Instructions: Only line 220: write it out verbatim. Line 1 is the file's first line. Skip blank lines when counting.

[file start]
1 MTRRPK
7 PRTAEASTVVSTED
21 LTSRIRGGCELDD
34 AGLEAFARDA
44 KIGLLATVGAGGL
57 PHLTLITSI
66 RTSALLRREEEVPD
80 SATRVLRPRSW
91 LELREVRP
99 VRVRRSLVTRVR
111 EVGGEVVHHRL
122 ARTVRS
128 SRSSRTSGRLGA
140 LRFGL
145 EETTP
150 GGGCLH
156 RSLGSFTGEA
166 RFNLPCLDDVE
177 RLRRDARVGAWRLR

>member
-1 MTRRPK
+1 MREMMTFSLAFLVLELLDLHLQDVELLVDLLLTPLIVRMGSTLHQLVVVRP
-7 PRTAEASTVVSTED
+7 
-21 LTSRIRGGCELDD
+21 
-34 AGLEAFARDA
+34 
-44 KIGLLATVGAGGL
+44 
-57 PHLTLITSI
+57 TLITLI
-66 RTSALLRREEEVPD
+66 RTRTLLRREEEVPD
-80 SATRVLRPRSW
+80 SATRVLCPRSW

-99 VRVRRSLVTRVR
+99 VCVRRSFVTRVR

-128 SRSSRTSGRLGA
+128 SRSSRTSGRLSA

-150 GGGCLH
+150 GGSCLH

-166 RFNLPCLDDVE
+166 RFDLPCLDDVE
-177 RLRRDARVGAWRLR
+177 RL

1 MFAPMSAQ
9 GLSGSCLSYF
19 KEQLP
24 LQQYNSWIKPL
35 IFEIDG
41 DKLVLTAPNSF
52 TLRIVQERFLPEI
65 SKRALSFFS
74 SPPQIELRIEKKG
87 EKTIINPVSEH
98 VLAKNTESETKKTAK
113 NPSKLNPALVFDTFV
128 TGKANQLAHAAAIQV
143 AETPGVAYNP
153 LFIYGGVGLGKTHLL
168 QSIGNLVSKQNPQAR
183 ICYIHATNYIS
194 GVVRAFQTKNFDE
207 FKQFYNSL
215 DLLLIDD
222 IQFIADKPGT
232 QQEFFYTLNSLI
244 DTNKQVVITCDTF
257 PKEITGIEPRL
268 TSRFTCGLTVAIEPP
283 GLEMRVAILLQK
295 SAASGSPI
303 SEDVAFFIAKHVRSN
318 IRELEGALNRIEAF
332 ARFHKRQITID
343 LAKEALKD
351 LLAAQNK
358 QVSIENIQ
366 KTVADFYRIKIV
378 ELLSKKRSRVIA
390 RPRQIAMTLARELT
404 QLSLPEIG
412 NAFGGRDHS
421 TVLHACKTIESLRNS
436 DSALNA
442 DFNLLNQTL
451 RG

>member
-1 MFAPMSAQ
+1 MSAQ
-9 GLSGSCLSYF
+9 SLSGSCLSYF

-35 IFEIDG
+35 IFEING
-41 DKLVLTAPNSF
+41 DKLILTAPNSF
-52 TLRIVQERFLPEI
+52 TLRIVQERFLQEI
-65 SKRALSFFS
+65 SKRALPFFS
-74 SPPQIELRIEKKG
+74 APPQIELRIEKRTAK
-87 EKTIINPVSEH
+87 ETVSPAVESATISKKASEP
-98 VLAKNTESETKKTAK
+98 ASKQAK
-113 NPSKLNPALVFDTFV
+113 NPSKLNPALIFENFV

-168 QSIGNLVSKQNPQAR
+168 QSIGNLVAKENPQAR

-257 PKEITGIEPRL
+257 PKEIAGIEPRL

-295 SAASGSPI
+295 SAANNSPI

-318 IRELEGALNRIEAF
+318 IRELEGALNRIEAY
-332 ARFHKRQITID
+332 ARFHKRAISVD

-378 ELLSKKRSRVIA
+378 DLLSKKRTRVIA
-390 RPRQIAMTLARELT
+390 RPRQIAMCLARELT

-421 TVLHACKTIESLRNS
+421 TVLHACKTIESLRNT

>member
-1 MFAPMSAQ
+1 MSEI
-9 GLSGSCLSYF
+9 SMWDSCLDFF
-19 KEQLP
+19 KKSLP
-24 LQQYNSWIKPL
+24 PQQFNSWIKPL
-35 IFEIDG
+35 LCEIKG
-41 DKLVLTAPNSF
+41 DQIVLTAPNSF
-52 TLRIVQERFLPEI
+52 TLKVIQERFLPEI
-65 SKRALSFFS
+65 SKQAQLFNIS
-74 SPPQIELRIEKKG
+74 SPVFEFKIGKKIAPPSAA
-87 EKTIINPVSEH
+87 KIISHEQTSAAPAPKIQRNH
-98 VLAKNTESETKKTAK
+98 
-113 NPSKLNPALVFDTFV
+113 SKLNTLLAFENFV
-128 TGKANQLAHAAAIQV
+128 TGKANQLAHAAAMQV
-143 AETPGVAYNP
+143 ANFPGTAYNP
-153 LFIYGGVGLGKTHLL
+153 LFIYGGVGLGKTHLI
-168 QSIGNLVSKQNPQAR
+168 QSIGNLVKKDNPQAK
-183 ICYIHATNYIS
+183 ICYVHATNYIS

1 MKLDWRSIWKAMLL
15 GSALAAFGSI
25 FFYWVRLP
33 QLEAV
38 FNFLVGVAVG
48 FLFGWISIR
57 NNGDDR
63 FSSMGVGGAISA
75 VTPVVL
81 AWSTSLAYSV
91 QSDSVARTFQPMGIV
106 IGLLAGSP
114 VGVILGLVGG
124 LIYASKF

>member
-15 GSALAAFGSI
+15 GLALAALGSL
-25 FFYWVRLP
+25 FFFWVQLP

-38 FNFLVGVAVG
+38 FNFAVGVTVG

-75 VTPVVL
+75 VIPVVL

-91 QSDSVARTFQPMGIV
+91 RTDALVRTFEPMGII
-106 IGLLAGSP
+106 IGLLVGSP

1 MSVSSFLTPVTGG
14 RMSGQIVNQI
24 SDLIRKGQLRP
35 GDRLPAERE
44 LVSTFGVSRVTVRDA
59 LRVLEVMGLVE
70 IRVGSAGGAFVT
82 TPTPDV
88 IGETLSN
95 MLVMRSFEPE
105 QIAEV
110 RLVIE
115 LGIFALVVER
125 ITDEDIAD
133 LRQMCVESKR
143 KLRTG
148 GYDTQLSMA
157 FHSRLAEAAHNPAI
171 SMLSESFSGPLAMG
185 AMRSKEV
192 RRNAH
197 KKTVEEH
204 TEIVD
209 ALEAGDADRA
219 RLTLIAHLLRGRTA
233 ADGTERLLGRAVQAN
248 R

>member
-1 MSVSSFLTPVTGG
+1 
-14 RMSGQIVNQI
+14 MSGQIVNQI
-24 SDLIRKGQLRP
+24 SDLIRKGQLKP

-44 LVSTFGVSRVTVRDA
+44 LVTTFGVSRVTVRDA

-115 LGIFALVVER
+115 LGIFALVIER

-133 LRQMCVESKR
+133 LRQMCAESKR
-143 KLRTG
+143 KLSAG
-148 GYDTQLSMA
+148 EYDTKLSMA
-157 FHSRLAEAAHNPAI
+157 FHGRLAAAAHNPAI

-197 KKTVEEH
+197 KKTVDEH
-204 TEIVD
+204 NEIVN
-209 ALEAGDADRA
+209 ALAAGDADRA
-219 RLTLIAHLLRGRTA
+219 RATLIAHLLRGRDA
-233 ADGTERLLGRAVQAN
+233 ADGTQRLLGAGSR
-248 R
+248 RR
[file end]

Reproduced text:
-24 SDLIRKGQLRP